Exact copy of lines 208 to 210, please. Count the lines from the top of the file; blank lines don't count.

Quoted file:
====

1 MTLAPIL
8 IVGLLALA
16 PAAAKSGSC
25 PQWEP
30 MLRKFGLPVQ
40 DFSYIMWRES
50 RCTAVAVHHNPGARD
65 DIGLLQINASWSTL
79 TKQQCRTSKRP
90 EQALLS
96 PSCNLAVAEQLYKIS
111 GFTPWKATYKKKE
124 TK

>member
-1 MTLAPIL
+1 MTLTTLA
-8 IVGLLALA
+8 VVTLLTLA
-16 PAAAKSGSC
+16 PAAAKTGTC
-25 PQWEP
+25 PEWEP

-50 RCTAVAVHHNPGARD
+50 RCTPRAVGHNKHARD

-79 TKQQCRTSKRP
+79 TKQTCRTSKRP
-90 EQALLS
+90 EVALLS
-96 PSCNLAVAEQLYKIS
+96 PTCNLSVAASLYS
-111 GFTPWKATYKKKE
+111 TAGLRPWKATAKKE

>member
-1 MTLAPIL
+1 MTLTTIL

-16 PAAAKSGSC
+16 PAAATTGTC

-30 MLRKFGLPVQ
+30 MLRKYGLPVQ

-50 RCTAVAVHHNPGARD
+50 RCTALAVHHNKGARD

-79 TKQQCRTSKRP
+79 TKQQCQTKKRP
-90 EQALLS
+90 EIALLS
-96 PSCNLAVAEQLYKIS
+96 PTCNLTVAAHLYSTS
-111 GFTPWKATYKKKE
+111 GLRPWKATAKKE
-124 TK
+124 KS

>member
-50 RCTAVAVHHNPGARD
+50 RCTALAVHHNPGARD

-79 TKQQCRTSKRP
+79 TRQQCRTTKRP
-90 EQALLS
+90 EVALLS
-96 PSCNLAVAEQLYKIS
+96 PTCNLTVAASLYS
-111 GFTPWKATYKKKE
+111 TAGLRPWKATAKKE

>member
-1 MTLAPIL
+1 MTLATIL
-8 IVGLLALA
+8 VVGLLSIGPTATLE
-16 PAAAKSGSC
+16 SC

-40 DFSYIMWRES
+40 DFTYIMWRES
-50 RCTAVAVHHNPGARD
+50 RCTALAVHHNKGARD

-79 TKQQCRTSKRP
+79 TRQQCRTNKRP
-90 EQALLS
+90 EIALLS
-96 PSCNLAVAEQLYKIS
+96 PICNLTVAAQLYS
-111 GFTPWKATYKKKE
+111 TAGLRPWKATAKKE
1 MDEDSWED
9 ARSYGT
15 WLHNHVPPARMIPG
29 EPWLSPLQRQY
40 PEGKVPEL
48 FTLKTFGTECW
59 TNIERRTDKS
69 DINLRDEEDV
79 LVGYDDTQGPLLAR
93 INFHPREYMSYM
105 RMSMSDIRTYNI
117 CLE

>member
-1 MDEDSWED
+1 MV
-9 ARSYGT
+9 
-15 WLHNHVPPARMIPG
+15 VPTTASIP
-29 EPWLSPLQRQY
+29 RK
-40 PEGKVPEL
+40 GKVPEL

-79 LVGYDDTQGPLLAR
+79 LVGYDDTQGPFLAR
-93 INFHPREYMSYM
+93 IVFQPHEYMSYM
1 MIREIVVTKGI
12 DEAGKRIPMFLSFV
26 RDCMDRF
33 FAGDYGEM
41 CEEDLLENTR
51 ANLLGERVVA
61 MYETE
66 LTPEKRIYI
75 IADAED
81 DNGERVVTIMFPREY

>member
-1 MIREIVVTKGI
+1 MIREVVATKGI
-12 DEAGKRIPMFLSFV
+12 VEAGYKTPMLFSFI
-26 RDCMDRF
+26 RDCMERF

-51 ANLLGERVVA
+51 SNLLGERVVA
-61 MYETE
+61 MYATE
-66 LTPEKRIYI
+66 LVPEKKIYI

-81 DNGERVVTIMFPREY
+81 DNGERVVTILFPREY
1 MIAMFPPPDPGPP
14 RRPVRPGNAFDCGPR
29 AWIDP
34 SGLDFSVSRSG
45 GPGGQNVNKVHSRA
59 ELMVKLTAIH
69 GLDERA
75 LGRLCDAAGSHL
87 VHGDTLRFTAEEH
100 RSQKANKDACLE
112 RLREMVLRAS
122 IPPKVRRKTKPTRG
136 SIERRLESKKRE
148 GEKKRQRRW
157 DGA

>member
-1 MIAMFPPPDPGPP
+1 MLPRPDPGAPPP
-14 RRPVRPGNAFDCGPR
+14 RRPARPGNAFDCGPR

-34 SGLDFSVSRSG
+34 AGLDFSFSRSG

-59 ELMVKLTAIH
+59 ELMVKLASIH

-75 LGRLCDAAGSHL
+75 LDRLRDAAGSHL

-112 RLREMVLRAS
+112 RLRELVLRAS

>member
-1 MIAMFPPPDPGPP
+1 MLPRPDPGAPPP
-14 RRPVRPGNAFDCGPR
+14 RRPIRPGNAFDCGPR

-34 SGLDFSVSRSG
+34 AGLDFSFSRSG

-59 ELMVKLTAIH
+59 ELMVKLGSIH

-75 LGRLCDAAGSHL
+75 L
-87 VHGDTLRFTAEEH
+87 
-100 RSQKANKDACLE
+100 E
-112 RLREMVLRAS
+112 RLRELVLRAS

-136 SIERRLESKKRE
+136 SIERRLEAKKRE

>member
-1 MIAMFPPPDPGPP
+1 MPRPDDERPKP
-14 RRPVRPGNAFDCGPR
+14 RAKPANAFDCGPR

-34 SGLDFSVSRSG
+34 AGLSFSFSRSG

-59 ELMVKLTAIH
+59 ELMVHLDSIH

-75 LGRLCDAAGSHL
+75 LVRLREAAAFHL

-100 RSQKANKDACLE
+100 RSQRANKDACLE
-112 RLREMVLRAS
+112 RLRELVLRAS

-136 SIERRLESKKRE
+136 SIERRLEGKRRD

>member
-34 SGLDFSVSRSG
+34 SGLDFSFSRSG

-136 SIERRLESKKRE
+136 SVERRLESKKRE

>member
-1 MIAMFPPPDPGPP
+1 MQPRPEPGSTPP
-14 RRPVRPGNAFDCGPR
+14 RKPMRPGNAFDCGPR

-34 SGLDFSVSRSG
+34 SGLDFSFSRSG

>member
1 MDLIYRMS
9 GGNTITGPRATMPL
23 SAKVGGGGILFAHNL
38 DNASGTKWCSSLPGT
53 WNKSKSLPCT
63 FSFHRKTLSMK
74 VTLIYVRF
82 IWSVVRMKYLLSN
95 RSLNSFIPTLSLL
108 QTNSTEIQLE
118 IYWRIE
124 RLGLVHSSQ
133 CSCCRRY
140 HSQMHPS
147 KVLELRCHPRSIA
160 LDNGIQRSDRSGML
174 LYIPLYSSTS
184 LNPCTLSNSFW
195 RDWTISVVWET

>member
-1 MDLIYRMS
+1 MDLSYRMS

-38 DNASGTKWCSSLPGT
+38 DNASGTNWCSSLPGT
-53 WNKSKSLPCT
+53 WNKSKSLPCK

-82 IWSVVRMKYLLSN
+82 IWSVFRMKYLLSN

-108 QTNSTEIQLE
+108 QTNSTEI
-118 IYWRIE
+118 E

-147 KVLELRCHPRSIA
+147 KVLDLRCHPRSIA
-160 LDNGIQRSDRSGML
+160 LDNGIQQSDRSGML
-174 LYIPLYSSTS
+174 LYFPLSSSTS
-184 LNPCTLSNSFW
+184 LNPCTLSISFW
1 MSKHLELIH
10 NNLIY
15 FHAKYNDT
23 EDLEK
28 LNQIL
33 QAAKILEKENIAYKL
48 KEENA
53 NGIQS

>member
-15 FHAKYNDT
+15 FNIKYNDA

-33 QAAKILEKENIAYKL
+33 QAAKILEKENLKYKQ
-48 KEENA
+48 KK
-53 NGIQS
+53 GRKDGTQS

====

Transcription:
-34 SGLDFSVSRSG
+34 SGLDFSFSRSG

>member